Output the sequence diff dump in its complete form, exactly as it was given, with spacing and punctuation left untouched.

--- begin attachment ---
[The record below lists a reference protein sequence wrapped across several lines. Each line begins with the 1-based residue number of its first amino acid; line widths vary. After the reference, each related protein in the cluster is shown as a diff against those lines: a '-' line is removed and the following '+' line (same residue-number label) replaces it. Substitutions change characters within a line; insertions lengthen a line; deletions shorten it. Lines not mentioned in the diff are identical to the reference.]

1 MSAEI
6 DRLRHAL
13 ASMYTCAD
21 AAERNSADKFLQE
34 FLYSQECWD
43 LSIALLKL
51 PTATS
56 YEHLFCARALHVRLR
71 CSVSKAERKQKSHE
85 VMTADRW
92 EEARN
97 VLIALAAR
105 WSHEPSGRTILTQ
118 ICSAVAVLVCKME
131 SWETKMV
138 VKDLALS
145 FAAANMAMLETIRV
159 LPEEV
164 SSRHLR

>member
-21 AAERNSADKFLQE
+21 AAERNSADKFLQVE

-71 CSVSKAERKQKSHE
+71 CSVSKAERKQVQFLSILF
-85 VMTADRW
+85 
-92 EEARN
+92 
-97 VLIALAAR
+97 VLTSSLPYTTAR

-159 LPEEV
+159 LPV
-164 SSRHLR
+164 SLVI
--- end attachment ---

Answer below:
[The record below lists a reference protein sequence wrapped across several lines. Each line begins with the 1-based residue number of its first amino acid; line widths vary. After the reference, each related protein in the cluster is shown as a diff against those lines: a '-' line is removed and the following '+' line (same residue-number label) replaces it. Substitutions change characters within a line; insertions lengthen a line; deletions shorten it. Lines not mentioned in the diff are identical to the reference.]

1 MSAEI
6 DRLRHAL
13 ASMYTCAD
21 AAERNSADKFLQE
34 FLYSQECWD
43 LSIALLKL
51 PTATS
56 YEHLFCARALHVRLR
71 CSVSKAERKQKSHE
85 VMTADRW
92 EEARN
97 VLIALAAR
105 WSHEPSGRTILTQ
118 ICSAVAVLVCKME
131 SWETKMV
138 VKDLALS
145 FAAANMAMLETIRV
159 LPEEV
164 SSRHLR

>member
-21 AAERNSADKFLQE
+21 AAERNSADKFLQVE

-71 CSVSKAERKQKSHE
+71 CSVSKAERKQVQFLSILF
-85 VMTADRW
+85 
-92 EEARN
+92 
-97 VLIALAAR
+97 VLTSSLPYTTAR

-159 LPEEV
+159 LPV
-164 SSRHLR
+164 SLVI